“You Served Me Anyway”

We received a letter today from M.C., a Ladle guest who went to prison a few months ago. Before that, while he was in the downtown jail, we corresponded with him regularly and visited him once. As with so many of our Ladle guests, we got to know him well over time. He is a complex man, a mixture of high intelligence and energy, creativity, addictive tendencies, mental health struggles, concern for the vulnerable, and genuine desire for God.

He wrote to tell us that he has been released from prison early, and is working on his housing and employment. He also described to us the story of his conversion to Christ and his testimony of God’s presence in his life. At the end of the letter, he shared with us what the Ladle meant to him when he was homeless:

“When I could not look anyone in the eye…I was welcome at the Ladle Fellowship. Two winters ago when it rained on and off for 2+ weeks, you guys were there with warm soup and a blanket. When I felt like a failure and I wasn’t doing all I could to help myself…you served me anyway. Then you did a series on ‘Epic Failures of the Bible,’ and I laughed for the first time in a while, and I figured I would give it another try.”

That’s exactly what the Ladle is all about: being there for people even if they’re at their lowest point, even if they’re treating themselves poorly, even if they believe they’re too far gone for grace. We are driven by the gospel, and the gospel of Jesus is exactly for people like M.C. Thank God for that.

“I feel like they’ll strap me down”

That’s what one of our guests said to me on Sunday when talking about why he doesn’t want to go to a traditional clinic for medical care. He’s usually referred to only with nicknames, although over the past six months he has shared his real name with a couple of us. As a young black man growing up in the South in the 1960s, he experienced a lot of abuse from “the system.” In high school, a gym teacher racially insulted him and he grabbed the man’s lanyard in defiance. That landed him in prison, since the judge counted it as “assault with a deadly weapon.” It’s not surprising that he distrusts institutions.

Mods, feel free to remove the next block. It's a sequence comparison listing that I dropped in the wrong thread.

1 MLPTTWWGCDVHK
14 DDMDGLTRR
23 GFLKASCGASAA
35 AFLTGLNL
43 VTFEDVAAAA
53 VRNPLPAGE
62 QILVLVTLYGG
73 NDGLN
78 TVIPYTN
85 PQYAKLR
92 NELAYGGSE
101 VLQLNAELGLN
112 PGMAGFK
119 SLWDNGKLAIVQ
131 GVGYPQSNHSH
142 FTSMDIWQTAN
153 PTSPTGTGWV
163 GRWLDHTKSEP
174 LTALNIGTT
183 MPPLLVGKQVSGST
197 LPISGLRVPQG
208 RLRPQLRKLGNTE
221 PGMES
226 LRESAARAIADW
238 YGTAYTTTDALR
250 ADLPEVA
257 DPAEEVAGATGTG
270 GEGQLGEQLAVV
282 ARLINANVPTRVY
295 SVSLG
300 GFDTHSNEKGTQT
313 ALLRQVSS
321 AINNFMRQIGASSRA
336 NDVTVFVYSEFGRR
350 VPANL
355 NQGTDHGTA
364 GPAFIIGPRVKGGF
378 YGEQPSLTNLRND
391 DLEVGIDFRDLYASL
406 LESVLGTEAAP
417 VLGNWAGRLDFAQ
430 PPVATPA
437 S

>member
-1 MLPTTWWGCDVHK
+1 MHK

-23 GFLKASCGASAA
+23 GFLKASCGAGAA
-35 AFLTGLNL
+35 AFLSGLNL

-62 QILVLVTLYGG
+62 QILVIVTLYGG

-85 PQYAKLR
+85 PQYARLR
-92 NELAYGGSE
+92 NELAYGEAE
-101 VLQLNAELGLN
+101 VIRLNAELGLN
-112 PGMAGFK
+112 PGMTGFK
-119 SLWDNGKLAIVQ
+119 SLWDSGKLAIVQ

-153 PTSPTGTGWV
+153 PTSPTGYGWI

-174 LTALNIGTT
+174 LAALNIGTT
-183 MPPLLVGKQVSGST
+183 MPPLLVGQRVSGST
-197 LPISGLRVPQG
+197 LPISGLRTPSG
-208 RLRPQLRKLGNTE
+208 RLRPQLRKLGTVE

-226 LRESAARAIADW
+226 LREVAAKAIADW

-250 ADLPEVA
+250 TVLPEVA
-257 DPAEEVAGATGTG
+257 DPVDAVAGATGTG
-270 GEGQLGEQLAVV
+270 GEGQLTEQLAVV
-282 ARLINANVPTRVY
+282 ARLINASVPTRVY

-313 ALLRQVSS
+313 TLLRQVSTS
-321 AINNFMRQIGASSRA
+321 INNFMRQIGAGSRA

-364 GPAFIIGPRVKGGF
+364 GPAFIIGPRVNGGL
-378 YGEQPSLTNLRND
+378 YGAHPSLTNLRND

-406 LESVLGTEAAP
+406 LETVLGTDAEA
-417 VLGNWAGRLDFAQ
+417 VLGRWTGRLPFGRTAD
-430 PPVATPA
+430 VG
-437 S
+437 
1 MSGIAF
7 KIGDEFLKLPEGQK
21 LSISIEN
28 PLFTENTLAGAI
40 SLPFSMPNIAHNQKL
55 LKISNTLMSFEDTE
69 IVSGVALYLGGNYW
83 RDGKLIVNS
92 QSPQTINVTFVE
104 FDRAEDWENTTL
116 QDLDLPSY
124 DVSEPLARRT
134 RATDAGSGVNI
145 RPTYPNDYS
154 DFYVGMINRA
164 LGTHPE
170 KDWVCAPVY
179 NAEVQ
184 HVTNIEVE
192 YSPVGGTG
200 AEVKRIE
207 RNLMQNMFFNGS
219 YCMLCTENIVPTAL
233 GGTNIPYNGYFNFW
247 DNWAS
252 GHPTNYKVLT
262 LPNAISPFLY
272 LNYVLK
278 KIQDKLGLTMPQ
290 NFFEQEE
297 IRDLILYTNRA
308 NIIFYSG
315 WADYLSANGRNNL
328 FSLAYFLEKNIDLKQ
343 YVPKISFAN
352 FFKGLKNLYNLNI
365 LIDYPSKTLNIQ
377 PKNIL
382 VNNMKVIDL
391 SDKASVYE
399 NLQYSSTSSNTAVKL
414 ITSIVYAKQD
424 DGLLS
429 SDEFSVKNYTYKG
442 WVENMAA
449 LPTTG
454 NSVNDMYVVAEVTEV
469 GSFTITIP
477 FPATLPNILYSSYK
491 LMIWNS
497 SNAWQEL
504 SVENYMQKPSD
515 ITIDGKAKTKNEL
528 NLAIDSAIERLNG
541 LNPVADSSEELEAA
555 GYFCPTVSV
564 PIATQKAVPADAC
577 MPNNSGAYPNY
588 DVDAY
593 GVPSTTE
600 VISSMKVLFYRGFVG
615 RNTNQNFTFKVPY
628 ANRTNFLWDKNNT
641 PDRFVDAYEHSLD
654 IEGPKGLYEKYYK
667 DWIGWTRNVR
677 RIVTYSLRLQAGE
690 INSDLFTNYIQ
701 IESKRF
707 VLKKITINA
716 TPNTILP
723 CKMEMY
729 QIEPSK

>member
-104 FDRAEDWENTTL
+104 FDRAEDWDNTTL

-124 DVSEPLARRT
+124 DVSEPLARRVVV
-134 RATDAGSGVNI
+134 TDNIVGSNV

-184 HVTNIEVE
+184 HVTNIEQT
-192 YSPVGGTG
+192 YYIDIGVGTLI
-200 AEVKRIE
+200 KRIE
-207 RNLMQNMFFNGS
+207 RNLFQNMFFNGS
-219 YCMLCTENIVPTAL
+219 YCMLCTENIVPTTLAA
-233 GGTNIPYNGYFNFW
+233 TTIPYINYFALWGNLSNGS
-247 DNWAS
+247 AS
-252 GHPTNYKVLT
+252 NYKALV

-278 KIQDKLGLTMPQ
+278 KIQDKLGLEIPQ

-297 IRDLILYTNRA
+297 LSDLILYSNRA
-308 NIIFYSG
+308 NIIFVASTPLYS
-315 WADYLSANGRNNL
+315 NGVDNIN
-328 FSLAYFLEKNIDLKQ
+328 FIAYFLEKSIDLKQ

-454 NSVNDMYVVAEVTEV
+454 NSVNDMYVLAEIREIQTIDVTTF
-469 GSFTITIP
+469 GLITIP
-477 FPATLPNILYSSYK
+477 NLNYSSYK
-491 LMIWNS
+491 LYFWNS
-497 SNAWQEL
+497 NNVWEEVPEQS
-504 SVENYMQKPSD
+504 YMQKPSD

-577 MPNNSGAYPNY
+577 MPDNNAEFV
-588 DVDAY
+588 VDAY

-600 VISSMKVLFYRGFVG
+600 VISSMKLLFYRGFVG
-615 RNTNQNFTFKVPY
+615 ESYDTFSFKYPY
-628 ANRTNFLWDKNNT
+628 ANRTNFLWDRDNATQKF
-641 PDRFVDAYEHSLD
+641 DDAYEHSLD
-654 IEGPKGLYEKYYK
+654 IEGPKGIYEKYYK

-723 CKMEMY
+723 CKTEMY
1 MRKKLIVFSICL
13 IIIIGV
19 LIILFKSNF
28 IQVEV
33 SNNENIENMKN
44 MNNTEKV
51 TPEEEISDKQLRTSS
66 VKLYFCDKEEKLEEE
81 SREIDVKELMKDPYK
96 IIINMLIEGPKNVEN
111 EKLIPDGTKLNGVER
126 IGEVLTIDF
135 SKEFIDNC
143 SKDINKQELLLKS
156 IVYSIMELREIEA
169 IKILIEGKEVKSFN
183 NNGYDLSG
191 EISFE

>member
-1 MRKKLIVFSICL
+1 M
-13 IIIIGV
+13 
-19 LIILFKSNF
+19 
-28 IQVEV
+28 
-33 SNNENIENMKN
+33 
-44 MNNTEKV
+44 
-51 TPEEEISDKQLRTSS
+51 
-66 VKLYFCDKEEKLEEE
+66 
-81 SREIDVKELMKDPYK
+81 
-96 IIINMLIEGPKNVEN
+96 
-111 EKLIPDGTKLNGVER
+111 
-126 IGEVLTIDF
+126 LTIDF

He loves the Ladle though. We’ve gotten to know him well. He makes money by washing and detailing cars, and he’s gradually growing his client base. We think he’s really got the potential to turn it into a legitimized business someday.

By giving him an opportunity to speak with doctors in a setting where he already feels comfortable and cared for, with people he already trusts, we’re able to give him access to medical care that he might not otherwise receive. That’s the whole point of Street Corner Care. He summed it up well when he said, “I don’t like going to clinics. But I like your doctors. You guys are the only doctors I’ll talk to.”